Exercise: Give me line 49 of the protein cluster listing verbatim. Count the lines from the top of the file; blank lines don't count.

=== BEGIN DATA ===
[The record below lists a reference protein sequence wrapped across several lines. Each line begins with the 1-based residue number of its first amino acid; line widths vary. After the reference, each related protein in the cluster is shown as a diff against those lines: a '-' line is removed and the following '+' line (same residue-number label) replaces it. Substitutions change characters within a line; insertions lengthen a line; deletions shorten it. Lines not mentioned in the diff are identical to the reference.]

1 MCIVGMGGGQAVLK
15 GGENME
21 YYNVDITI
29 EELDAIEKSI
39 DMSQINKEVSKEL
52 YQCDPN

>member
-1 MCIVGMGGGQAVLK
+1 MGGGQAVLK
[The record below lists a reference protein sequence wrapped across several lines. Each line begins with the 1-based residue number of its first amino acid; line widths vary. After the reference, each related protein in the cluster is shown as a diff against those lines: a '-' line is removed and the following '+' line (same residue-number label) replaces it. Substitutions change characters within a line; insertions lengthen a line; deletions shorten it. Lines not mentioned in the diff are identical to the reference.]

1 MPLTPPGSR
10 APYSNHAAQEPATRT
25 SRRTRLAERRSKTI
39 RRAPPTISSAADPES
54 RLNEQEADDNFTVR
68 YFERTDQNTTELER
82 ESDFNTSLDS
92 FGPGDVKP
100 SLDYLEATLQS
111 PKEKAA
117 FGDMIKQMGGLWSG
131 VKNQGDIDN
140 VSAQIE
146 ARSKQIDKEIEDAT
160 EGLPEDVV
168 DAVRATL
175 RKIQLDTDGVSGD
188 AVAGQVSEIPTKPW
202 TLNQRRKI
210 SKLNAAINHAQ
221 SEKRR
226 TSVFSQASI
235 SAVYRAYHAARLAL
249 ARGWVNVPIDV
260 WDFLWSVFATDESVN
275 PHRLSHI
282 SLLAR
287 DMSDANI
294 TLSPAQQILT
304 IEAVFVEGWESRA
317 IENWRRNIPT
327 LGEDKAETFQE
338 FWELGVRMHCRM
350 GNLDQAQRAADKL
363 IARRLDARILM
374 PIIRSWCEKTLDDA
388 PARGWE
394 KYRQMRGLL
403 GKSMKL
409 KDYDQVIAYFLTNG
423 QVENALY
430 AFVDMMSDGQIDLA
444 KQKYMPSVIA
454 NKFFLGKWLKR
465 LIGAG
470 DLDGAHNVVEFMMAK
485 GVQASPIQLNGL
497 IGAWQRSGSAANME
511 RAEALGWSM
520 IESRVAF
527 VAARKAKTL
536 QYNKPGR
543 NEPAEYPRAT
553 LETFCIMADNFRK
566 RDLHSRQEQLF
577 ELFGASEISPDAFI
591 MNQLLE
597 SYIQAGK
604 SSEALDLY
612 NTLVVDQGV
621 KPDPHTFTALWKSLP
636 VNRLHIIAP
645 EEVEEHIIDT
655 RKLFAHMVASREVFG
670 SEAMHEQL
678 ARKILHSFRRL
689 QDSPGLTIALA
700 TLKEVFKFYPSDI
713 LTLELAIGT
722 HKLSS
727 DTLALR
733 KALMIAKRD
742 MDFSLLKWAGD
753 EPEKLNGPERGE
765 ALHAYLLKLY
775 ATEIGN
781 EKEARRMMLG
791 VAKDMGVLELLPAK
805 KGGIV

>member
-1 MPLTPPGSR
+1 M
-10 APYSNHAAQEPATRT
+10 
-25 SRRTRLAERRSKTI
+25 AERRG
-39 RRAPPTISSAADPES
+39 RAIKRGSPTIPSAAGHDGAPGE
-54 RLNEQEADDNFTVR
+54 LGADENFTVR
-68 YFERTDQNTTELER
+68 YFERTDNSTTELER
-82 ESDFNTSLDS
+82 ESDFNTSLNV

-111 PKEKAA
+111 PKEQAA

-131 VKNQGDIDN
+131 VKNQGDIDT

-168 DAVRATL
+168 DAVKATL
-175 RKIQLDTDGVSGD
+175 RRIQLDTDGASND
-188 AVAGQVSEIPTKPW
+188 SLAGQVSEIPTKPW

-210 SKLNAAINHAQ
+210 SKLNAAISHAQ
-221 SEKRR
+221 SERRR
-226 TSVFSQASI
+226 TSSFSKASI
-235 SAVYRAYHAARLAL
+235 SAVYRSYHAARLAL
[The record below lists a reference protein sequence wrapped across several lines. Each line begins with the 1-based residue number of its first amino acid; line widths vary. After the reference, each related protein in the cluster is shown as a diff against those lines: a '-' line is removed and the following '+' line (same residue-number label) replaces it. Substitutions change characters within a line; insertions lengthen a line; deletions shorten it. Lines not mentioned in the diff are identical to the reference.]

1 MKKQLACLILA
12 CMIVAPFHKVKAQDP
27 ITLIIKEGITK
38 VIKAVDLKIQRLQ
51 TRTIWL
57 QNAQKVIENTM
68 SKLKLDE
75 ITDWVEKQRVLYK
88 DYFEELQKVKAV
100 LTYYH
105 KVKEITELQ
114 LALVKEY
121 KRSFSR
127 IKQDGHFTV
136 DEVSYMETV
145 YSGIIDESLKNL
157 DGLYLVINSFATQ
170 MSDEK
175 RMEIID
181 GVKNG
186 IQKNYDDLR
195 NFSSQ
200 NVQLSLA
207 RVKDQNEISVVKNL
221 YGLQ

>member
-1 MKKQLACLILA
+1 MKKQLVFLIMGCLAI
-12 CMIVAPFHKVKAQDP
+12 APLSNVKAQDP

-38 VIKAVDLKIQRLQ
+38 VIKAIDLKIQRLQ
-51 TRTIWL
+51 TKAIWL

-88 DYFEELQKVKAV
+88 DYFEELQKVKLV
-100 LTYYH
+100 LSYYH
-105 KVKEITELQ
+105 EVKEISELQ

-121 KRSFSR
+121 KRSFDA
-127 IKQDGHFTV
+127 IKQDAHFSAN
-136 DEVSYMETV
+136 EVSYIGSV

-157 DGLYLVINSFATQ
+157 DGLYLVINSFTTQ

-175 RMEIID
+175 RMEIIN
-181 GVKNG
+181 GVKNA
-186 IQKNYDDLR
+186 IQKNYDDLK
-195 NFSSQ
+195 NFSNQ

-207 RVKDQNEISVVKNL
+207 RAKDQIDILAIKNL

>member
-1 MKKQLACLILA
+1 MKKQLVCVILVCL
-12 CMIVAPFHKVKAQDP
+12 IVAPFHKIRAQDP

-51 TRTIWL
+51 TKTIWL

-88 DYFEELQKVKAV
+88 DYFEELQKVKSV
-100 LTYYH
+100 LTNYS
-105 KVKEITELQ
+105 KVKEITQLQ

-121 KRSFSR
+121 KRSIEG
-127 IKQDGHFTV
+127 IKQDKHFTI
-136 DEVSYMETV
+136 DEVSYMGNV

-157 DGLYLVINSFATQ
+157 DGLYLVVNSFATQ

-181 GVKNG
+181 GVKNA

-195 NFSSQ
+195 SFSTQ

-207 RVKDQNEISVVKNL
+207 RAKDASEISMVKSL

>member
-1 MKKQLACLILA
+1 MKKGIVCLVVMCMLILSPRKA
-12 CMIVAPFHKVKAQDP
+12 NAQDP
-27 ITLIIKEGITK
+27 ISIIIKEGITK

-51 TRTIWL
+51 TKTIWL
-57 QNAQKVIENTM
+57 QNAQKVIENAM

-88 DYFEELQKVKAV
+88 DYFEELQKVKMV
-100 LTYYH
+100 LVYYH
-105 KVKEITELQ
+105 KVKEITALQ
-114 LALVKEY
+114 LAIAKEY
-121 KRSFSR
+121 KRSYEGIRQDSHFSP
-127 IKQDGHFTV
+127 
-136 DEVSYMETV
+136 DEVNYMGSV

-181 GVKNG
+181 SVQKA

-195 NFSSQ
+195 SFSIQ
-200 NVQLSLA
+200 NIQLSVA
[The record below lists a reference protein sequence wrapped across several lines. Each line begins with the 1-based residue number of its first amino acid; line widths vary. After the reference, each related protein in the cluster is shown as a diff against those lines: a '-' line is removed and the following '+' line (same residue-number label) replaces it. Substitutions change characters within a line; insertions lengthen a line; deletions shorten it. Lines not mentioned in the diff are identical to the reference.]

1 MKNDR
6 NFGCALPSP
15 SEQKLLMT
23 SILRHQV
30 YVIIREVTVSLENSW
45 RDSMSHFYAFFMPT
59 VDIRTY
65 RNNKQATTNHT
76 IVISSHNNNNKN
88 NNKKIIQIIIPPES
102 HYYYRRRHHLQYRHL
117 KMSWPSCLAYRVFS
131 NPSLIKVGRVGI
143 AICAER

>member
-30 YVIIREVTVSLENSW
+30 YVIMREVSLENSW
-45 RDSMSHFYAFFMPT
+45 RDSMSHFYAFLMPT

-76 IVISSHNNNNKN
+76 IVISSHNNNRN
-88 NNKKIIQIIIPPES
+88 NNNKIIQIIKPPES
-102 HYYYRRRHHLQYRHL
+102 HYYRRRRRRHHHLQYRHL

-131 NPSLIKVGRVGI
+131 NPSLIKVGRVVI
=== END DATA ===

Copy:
394 KYRQMRGLL